The Campaign

Restaura Brasil is a campaign that mobilizes people and companies in a collective pro-restoration movement to restore the country’s native vegetation. The goal is to restore 1 billion trees on 400,000 hectares by 2030. Donating trees makes it possible to increase the scale of forest restoration in Brazil and advance the work against climate change. Restaura Brasil is part of The Nature Conservancy’s global campaign Plant a Billion Trees.

Climate change is advancing at an alarming rate due to a long history of native forests’ degradation worldwide. Forest restoration is a fundamental activity to tackle climate change, directly influencing the production of environmental services, such as climate stabilization, water supply, and the maintenance of biodiversity.

In Brazil, there is a deficit of native vegetation of around 21 million hectares, almost the total area of the United Kingdom. Those millions of hectares are concentrated primarily on the edges of the Amazon region, throughout most the Atlantic Forest, and in the southern Cerrado. The Brazilian government’s goal for the Paris Climate Agreement is to restore 12 million hectares by 2030.

Let’s all contribute so that Brazil can reach the pace and scale needed to meet such an important goal for the country and the world.

From the forest to the tree

Understand how Restaura Brasil works, from your donation to the monitoring of the restored forest.


Restoration Techniques

There are different restoration techniques, and each one is a solution to a specific challenge. Learn about the practices used by Restaura Brasil:

AGROFORESTRY SYSTEMS (SAF)

AGROFORESTRY SYSTEMS (SAF)

They are crops that promote the recovery of areas, intermingling forest species with agricultural species or those for commercial purposes.

ENRICHING

ENRICHING

Specific species are planted in the later stages of natural forest regeneration in areas with little forest diversity.

DENSIFICATION

DENSIFICATION

For areas undergoing natural regeneration but with large clearings, native-species seedlings are planted in specific locations.

DIRECT SEEDING

DIRECT SEEDING

In areas with little natural regeneration, seeds of native species and green manure are mixed and spread by hand or by agricultural machinery.

TOTAL PLANTING OF SEEDLINGS

TOTAL PLANTING OF SEEDLINGS

Planting seedlings of several species native to the region is appropriate for areas with low natural regeneration. The stages of the forest succession process should be followed.

ASSISTED NATURAL REGENERATION

ASSISTED NATURAL REGENERATION

For areas already recovering, the process is intensified with crown maintenance actions, fertilization, and ants and pest control.

SILVOPASTORAL AGROFORESTRY SYSTEMS

SILVOPASTORAL AGROFORESTRY SYSTEMS

Woody and grassy forest species are used to guarantee animal well-being and increase the vegetable protein available to them, in addition to generating local income.

ELIMINATING DEGRADATION THREATENS

ELIMINATING DEGRADATION THREATENS

The building of fences, setting up fire breaks, and creating marginal strips to stop degradation factors.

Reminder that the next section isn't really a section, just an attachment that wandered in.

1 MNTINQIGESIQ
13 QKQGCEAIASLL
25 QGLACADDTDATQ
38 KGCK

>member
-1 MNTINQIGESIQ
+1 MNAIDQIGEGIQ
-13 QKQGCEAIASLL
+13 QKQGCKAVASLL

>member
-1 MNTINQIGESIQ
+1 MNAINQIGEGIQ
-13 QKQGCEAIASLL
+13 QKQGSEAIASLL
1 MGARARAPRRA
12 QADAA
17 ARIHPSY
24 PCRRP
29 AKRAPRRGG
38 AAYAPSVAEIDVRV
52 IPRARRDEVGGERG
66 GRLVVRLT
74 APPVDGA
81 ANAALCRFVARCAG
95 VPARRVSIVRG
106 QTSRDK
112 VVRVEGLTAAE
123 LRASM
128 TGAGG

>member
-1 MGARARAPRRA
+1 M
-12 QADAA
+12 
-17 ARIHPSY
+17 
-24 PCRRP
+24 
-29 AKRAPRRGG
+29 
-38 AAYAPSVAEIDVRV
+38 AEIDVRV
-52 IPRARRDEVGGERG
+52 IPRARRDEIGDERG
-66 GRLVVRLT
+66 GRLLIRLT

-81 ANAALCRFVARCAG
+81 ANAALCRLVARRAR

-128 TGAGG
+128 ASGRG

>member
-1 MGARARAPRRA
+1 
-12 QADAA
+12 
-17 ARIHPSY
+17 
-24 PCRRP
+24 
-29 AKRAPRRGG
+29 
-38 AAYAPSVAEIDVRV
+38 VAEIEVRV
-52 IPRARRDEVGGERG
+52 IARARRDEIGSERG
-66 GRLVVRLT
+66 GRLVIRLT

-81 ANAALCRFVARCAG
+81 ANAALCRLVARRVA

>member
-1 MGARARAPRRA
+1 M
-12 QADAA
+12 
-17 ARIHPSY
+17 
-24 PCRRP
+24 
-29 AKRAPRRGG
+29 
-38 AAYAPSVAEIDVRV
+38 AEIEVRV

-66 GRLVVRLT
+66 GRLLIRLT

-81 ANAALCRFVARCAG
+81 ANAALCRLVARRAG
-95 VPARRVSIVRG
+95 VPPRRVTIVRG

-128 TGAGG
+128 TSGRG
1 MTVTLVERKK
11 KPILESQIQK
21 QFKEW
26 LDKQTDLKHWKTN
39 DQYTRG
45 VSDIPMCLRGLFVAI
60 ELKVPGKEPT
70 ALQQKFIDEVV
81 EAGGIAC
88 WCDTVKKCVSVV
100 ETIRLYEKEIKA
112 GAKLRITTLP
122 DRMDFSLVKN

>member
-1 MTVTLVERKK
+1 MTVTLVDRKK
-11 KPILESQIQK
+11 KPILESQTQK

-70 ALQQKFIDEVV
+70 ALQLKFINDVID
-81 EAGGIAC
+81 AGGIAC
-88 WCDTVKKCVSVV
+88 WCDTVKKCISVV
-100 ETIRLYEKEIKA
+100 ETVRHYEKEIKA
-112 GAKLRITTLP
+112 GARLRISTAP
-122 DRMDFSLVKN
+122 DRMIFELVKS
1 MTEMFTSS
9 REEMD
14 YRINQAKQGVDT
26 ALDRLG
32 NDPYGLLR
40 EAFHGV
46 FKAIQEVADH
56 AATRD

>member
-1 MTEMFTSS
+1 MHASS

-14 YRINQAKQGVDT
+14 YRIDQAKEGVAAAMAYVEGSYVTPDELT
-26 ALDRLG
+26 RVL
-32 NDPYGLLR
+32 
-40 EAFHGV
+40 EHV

SOIL RECOVERY

SOIL RECOVERY

Techniques to improve soil quality, which may include green manure, embankment construction, and other forms of erosion containment.

CO2 SEQUESTRATION

Forests are capable of sequestering and storing atmospheric carbon through photosynthesis and tree growth. Carbon is absorbed and assimilated by the tree’s foliage and is stored mainly in woody tissues, such as trunks and roots, as well as in branches and foliage in the form of organic compounds rich in carbon, such as cellulose and hemicelluloses, lignin, starch, lipids, and waxes.

The restoration of forests in deforested areas is a natural and efficient way of absorbing part of the excess CO2 in the atmosphere, constituting an essential mechanism for significant compensation of greenhouse gas emissions.

CO2 sequestration is accounted for in the Restaura Brasil project using the Level 1 (Tier 1) approach proposed by IPCC1 (Intergovernmental Panel on Climate Change) in 2006. The estimates of total CO2 captured through the restoration activities consider the following factors:

  • – Average annual growth of biomass above ground – Gw (tons m.s./ha/year), where m.s. = dry mass
  • – Below-ground biomass, determined by the factor R = ratio between below-ground biomass and above-ground biomass
  • – Average annual growth of total biomass – Gtotal = Gw * (1 + R) (tons m.s./ha/year)
  • – Biomass Carbon fraction – CF [tons of C (m.s.)-1]
  • – The annual increase in biomass carbon stocks due to the growth of areas converted to forestland – ΔCG = A * Gtotal * CF, where A = restored area
  • – Total carbon sequestered from the start of restoration – Ctotal = ΔCG * Δt (length of intervention in years)
  • – The conversion factor from C to CO2 = 44/12
  • – The restoration was 100% effective
  • – The initial carbon loss associated with land conversion was considered null.

Timeline

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